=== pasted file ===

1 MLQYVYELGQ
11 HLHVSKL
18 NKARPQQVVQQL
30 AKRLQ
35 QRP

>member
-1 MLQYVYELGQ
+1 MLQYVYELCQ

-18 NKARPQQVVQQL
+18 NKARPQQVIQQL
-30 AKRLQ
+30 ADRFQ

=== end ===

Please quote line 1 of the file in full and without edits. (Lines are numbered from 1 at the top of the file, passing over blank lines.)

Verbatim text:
1 MLQYVYELGQ